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Cheers! A Michigan distillery which only produces single-barrel whiskeys

Credit Lester Graham / Michigan Radio
Michigan Radio
When you see this sign, you know you've found Motor City Gas distillery in Royal Oak.

Tammy Coxen with Tammy’s Tastings and I traveled to Royal Oak to visit Motor City Gas and try to find out what makes that distillery different.

“Most craft distilleries get into making a variety of different types of liquors. They'll have a vodka and a gin and a rum and a whiskey and a bourbon to appeal to a lot of different audiences. My passion is whiskey. So we decided early on that we were only going to make whiskey, but I'm also more of a creative mind. So we wanted to get into tons of variety within the whiskey family,” said Rich Lockwood who is co-owner along with his wife Tonya Lockwood.

Motor City Gas makes whiskey one barrel at a time and at any given time he might offer ten to twenty different kinds of whiskeys at the distillery’s tasting room.

“And do you do anything with finishing, so, getting sherry barrels or Madeira barrels, that sort of thing,” Tammy asked.

“Yeah, we love doing that. We, we get really crazy with barrel finishes. We work with local breweries, wineries, meaderies, cideries. We'll work with just about anyone. We worked with a pit master one time where we gave him a bourbon barrel that he aged a barbecue sauce. And when we got that barrel back, we were like, why not? Let's throw some bourbon in there and do a barbecue sauce finished bourbon,” Lockwood said, conceding that was pushing the limits of creativity a bit.

Credit Lester Graham / Michigan Radio
Michigan Radio
Rich Lockwood is a co-owner of the whiskey distillery Motor City Gas.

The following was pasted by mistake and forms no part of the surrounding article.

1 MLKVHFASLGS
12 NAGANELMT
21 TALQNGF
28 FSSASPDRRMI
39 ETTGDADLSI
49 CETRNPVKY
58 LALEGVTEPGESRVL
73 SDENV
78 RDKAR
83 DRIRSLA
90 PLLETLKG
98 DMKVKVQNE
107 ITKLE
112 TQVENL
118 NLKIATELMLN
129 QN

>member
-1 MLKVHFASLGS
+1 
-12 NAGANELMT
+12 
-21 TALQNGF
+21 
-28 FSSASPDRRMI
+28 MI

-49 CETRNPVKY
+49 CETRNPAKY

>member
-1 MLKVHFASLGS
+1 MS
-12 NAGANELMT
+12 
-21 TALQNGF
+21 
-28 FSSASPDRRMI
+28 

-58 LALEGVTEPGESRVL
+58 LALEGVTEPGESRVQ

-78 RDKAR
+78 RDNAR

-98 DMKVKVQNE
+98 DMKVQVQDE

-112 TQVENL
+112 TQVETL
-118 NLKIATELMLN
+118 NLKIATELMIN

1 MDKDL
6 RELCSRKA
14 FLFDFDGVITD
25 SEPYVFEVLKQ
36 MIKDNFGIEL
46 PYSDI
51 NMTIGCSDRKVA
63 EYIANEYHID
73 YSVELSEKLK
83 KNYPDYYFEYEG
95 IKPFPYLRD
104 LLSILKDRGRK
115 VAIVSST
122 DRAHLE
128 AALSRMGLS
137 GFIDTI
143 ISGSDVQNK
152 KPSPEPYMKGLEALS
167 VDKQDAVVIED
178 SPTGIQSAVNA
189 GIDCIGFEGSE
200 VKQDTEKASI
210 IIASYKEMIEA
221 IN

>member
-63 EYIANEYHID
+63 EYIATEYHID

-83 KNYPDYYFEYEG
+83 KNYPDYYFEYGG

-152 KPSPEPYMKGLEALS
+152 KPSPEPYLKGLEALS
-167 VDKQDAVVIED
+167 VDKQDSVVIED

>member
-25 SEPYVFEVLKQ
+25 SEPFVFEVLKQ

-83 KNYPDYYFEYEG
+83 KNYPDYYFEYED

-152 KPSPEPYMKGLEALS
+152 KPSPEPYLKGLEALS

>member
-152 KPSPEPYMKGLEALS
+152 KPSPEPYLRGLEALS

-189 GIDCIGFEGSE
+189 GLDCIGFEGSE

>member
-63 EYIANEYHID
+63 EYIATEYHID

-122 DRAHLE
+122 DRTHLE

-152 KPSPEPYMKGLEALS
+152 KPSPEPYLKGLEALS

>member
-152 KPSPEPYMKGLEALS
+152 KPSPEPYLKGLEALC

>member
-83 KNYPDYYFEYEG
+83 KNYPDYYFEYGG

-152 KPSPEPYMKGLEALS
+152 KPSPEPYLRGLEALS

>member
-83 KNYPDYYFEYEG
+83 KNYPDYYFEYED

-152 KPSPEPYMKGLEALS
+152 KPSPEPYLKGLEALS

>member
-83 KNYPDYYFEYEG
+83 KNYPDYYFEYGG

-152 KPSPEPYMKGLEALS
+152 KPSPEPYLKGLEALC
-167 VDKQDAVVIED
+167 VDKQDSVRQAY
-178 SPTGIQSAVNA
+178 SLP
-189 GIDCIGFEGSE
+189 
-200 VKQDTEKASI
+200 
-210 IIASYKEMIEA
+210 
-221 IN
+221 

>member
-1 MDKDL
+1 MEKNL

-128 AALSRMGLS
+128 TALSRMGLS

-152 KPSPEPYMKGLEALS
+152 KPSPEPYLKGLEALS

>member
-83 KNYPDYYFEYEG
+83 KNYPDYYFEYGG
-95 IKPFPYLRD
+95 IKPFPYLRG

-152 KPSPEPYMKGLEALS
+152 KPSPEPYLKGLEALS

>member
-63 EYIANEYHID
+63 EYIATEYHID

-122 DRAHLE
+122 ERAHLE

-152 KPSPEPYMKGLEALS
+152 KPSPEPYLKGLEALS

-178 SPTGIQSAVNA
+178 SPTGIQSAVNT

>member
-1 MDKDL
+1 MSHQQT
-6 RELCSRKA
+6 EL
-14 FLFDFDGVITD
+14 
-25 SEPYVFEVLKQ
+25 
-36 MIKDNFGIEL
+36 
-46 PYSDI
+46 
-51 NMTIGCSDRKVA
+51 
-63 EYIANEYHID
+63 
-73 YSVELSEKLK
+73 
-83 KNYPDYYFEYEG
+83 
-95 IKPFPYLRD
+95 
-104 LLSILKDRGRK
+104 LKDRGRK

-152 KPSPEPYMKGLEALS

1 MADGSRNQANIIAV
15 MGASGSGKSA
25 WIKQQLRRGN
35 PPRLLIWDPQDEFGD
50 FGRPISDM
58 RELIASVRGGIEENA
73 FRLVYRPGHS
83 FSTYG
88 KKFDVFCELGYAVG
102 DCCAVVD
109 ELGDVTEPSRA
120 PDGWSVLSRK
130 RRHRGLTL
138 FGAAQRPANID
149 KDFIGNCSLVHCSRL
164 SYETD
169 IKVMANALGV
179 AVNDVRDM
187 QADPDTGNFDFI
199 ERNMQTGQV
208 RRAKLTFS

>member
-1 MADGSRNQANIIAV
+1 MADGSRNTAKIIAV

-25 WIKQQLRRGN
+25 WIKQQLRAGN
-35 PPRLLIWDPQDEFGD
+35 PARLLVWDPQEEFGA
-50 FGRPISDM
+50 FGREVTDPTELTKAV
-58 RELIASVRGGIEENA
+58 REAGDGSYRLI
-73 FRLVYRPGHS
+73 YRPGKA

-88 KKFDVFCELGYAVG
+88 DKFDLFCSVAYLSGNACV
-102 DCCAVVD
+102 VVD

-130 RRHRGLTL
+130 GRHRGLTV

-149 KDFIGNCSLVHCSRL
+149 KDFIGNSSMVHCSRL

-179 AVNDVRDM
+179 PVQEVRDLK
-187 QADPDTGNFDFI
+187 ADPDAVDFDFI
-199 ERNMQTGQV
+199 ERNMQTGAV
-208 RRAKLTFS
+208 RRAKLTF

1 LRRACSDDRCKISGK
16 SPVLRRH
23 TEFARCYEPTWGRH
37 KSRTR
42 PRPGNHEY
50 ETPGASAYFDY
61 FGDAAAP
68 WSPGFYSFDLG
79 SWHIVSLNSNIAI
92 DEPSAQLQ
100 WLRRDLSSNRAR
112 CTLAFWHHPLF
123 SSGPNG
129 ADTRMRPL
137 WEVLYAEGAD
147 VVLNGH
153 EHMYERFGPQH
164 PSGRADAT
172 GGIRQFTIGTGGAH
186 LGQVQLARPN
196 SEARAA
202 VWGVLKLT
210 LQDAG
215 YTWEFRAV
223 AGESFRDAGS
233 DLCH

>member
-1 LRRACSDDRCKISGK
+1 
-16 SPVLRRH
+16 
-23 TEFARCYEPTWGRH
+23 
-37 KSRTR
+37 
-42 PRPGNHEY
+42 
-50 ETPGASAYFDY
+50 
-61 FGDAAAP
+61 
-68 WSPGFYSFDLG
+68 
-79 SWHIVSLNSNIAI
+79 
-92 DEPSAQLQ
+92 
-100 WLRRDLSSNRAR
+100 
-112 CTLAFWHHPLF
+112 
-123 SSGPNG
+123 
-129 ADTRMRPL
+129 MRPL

The distillery is even growing some of its own grain, heirloom, organic styles.

Here’s the catch, though, if you want to taste some of the things they’re distilling, at this point you still have to go to the tasting room in Royal Oak.

We recently did sign a contract with a Michigan distributor. And this year, depending on how quickly we're able to come out of COVID, we're hoping to break into retail distribution throughout Michigan and then hopefully someday beyond that to other states,” Lockwood said.

Tammy thought that was great news, because when she heard about Motor City Gas, she wondered why she’d never heard of this place making 20 different whiskeys. It was because the whiskeys are only available at the tasting room and she’s basically been locked in her house for the last year because of the COVID pandemic.

After a tour of the distillery and small samples of a couple of whiskeys, it was time to go. There was one question left: why call a whiskey distillery Motor City Gas?

“In our in my younger days, my friends and I used to refer to whiskey as gas. I grew up in a Ford family, so we were a car family. And the name just kind of stuck. When we first ran it by people, Motor City Gas, we got some funny looks, but once it all came together, I think it's something that we're really proud of and we get a lot of compliments on the name,” Lockwood explained.

When we gathered at Tammy’s house to see what kind of cocktail she planned to make featuring one of the whiskeys, she had two of the bottles on the table. Naturally, I thought she was planning to make two drinks.

“No, just one drink. It's going to use both whiskeys,” she said.